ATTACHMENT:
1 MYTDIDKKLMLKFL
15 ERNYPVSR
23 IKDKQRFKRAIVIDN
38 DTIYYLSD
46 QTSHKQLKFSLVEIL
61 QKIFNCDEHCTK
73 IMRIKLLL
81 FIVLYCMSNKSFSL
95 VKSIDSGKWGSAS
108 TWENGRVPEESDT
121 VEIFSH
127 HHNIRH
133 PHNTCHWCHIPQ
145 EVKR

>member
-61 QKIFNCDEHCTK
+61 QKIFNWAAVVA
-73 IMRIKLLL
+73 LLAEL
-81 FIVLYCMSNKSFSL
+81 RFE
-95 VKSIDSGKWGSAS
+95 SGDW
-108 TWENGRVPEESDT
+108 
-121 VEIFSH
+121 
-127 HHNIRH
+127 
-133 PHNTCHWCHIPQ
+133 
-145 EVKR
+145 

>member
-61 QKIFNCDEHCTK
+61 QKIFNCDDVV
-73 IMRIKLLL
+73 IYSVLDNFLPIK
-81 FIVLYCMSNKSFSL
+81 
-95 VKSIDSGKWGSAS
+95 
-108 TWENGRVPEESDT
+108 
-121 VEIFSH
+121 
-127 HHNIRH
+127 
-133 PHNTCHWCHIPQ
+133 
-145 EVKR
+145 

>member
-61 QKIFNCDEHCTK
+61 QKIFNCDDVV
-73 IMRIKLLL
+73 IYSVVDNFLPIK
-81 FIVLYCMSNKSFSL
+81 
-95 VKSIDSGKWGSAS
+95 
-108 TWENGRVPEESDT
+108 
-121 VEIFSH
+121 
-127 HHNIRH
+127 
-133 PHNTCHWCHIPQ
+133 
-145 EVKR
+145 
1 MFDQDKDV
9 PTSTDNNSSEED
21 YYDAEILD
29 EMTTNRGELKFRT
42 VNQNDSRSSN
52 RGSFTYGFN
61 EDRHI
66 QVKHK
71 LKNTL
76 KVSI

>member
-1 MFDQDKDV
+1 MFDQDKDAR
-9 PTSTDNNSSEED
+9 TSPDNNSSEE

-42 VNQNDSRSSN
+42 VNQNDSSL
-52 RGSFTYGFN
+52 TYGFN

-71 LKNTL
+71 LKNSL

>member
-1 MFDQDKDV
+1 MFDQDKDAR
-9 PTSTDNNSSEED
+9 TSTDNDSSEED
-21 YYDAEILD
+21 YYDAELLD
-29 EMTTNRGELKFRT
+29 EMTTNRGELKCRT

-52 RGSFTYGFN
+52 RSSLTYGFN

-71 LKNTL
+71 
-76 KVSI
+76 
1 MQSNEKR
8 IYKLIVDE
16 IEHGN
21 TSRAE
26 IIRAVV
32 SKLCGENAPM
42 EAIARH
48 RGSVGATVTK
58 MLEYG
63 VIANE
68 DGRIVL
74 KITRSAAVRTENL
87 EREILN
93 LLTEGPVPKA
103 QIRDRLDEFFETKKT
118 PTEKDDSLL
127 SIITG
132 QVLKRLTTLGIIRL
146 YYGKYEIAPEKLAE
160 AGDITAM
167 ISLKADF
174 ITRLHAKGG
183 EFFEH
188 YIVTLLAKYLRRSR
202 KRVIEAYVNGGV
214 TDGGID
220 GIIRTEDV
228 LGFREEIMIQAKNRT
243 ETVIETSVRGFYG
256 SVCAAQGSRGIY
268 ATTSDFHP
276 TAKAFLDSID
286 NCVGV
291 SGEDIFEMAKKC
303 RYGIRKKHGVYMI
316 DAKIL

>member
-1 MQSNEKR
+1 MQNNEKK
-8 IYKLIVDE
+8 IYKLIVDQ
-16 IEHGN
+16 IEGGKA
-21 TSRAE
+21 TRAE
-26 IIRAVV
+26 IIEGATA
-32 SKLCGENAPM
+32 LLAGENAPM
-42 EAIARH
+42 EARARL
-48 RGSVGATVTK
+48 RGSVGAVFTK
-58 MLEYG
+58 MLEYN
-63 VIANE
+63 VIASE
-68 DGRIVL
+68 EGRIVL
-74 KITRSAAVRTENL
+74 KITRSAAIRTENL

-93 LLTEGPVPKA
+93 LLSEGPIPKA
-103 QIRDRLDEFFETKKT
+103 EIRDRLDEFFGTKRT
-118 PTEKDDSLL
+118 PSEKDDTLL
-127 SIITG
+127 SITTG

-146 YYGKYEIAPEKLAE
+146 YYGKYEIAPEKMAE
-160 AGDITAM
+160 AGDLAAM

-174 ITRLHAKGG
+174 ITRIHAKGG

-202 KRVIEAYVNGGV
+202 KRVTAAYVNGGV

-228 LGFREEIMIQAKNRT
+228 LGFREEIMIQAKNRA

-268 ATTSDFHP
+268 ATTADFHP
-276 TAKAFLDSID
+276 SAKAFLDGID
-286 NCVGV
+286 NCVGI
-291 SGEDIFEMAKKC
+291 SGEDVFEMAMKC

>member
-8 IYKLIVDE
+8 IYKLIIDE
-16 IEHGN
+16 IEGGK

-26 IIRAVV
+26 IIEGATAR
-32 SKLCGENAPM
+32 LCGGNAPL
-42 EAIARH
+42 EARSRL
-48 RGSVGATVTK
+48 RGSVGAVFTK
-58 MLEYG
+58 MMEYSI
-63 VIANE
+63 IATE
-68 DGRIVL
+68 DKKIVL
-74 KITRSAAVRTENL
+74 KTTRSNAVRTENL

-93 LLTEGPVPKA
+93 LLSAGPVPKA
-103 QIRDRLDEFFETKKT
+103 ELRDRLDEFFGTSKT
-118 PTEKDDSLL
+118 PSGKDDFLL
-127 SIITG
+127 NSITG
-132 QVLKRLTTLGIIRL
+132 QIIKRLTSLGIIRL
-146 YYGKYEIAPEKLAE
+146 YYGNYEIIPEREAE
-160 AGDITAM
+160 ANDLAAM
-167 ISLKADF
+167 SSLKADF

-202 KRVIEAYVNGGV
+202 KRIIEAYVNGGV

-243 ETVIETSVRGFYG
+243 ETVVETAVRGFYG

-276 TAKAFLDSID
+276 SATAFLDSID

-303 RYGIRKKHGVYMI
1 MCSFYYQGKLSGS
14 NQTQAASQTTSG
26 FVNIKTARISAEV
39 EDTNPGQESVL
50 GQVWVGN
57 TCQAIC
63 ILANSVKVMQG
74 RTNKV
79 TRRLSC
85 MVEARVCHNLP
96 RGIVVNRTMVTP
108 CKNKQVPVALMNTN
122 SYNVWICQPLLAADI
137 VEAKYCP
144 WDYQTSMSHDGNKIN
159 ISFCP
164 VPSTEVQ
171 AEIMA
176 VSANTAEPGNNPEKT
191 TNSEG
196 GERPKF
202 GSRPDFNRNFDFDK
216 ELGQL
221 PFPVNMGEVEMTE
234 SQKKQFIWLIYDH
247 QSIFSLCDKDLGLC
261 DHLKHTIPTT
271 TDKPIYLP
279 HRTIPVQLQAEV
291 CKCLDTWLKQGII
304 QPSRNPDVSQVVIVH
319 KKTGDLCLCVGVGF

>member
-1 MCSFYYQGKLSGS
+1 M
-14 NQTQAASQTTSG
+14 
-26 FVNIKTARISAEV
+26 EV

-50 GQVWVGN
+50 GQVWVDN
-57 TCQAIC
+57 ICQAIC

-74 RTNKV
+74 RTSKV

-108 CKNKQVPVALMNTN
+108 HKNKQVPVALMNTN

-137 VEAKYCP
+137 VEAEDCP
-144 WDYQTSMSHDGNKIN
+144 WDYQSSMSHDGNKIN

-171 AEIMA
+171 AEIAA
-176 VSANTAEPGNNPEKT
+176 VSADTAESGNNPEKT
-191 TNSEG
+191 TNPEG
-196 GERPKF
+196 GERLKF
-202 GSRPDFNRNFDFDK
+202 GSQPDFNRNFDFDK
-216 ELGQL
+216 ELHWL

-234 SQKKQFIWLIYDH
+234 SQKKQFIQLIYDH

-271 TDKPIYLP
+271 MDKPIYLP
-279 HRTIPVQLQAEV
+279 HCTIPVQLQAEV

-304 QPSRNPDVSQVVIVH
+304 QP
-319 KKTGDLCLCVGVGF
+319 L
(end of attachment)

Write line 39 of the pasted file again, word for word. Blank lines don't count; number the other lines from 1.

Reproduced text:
-81 FIVLYCMSNKSFSL